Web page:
computes empirical Bayes moderated-t p-values relative to a minimum meaningful fold-change threshold.
Instead of testing for genes that have true log-fold-changes different from zero, it tests whether the true log2-fold-change is greater than `lfc`

in absolute value (McCarthy and Smyth, 2009).
In other words, it uses an interval null hypothesis, where the interval is [-lfc,lfc].
When the number of DE genes is large, `treat`

is often useful for giving preference to larger fold-changes and for prioritizing genes that are biologically important.
`treat`

is concerned with p-values rather than posterior odds, so it does not compute the B-statistic `lods`

.
The idea of thresholding doesn't apply to F-statistics in a straightforward way, so moderated F-statistics are also not computed.
When `lfc=0`

, `treat`

is identical to `eBayes`

, except that F-statistics and B-statistics are not computed.
The `lfc`

threshold is usually chosen relatively small, because significantly DE genes must all have fold changes substantially greater than the testing threshold.
Typical values for `lfc`

are `log2(1.1)`

, `log2(1.2)`

or `log2(1.5)`

.
The top genes chosen by `treat`

can be examined using `topTreat`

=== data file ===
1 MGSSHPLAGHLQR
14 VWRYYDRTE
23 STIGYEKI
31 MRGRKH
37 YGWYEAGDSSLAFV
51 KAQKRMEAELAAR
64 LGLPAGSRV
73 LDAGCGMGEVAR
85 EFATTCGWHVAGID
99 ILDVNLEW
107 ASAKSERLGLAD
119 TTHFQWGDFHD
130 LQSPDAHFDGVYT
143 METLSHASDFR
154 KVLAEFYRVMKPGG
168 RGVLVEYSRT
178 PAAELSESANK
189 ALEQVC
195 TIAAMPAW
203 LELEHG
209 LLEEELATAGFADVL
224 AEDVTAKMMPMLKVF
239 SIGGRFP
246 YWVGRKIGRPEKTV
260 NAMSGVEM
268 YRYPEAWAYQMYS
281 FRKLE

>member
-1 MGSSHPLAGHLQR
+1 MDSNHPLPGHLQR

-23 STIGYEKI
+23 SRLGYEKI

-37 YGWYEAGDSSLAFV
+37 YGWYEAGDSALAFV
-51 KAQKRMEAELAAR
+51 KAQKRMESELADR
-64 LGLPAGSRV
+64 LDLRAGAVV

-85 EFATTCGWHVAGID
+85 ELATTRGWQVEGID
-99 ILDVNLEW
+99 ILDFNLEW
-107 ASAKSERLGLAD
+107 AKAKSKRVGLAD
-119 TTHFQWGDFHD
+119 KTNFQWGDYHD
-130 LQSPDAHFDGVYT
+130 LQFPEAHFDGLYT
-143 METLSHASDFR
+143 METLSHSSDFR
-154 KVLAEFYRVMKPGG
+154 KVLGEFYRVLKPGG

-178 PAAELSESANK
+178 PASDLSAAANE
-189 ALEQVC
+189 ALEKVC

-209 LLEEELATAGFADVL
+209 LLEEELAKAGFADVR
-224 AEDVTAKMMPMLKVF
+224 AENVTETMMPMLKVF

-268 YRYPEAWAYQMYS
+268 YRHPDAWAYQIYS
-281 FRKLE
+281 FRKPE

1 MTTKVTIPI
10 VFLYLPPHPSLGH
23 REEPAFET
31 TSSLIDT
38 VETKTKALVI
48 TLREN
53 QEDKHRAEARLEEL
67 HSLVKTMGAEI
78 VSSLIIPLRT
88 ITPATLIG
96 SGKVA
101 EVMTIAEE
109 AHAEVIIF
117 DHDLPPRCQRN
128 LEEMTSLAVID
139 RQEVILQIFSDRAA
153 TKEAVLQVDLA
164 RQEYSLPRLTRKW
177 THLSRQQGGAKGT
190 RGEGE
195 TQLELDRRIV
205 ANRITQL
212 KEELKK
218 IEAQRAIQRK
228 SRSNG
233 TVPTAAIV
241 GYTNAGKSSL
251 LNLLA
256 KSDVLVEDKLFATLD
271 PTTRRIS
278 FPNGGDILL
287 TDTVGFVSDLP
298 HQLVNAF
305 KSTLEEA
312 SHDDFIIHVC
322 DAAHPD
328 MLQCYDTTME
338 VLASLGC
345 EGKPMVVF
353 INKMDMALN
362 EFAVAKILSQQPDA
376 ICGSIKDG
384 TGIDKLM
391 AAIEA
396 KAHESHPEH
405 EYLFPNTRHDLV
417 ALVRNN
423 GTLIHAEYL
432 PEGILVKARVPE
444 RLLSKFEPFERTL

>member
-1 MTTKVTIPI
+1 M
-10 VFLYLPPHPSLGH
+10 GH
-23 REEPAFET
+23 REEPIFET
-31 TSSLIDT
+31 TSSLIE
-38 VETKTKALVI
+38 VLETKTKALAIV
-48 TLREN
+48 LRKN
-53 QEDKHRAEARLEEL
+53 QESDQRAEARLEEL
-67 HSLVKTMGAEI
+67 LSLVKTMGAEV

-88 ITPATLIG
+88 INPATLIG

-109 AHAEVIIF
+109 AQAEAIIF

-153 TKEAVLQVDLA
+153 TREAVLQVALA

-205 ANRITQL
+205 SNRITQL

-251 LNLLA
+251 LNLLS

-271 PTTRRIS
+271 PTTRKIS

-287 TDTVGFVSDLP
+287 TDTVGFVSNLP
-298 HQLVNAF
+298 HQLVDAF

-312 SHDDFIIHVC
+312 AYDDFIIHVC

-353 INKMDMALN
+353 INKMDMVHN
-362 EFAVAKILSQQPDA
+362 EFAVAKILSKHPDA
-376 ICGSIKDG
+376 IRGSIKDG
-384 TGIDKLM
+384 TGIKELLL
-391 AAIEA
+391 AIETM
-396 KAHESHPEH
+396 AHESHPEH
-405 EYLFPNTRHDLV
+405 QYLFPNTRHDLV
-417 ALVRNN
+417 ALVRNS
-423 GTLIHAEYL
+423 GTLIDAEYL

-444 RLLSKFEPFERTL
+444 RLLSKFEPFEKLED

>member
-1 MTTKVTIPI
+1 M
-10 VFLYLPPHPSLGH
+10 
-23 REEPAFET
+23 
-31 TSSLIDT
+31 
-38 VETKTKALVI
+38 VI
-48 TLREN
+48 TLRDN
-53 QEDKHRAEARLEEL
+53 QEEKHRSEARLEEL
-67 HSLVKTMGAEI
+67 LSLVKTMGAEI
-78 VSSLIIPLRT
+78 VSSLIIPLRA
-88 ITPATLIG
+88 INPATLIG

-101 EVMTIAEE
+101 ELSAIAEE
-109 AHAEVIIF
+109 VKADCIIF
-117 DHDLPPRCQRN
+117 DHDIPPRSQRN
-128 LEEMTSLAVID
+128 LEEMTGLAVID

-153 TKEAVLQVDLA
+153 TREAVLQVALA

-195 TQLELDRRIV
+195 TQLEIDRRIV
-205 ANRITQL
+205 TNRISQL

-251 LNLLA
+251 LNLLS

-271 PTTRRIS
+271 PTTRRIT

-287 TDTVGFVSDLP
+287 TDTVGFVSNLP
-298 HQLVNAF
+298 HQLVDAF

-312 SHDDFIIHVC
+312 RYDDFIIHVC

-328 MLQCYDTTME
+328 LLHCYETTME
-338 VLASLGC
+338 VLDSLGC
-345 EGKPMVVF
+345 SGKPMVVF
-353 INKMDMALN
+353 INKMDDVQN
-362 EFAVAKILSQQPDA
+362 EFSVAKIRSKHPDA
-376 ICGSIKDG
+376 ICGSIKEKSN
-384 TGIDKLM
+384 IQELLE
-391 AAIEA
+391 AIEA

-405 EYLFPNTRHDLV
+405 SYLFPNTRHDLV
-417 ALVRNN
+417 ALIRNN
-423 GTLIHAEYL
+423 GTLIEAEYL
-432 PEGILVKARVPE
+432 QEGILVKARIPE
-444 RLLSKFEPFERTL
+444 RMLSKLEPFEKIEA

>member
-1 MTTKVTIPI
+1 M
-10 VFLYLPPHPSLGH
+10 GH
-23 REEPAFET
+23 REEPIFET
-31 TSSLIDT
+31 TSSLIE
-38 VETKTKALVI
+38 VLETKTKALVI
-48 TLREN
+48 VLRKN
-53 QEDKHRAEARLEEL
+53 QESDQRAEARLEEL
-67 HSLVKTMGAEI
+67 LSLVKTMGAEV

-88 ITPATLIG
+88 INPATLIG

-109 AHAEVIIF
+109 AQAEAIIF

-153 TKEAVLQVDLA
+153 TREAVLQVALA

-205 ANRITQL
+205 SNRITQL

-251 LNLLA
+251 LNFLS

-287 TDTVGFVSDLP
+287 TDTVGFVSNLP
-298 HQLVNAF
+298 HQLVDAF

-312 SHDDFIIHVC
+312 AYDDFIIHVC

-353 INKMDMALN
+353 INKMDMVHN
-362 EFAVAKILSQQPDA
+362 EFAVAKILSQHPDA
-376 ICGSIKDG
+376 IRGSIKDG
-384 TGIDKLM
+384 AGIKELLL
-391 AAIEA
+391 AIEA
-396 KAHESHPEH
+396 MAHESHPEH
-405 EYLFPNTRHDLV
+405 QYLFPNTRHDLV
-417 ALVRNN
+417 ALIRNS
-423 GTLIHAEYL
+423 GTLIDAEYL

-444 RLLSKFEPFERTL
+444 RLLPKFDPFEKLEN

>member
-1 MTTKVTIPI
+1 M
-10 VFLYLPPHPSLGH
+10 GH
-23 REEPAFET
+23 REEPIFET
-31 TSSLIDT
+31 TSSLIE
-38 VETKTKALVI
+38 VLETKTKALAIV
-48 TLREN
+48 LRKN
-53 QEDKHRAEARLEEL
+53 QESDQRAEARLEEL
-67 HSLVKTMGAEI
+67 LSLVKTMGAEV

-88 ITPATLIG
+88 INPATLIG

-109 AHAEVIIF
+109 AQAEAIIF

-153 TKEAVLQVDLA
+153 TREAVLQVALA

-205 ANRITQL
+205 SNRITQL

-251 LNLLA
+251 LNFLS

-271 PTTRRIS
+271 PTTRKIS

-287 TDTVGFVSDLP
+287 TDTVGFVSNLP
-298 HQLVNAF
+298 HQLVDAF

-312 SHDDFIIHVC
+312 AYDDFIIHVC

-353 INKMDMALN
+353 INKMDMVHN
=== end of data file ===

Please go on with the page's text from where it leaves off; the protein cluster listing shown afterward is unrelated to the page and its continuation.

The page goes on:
.

Note that the `lfc`

testing threshold used by `treat`

to the define the null hypothesis is not the same as a log2-fold-change cutoff, as the observed log2-fold-change needs to substantially larger than `lfc`

for the gene to be called as significant.
In practice, modest values for `lfc`

such as `log2(1.1)`

, `log2(1.2)`

or `log2(1.5)`

are usually the most useful.
In practice, setting `lfc=log2(1.2)`

or `lfc=log2(1.5)`

will usually cause most differentially expressed genes to have estimated fold-changes of 2-fold or greater, depending on the sample size and precision of the experiment.

The use of `eBayes`

or `treat`

with `trend=TRUE`

is known as the *limma-trend* method (Law et al, 2014; Phipson et al, 2016).
With this option, an intensity-dependent trend is fitted to the prior variances `s2.prior`

.
Specifically, `squeezeVar`

is called with the `covariate`

equal to `Amean`

, the average log2-intensity for each gene.
The trend that is fitted can be examined by `plotSA`

.
limma-trend is useful for processing expression values that show a mean-variance relationship.
This is often useful for microarray data, and it can also be applied to RNA-seq counts that have been converted to log2-counts per million (logCPM) values (Law et al, 2014).
When applied to RNA-seq logCPM values, limma-trend give similar results to the `voom`

method.
The voom method incorporates the mean-variance trend into the precision weights, whereas limma-trend incorporates the trend into the empirical Bayes moderation.
limma-trend is somewhat simpler than `voom`

because it assumes that the sequencing depths (library sizes) are not wildly different between the samples and it applies the mean-variance trend on a genewise basis instead to individual observations.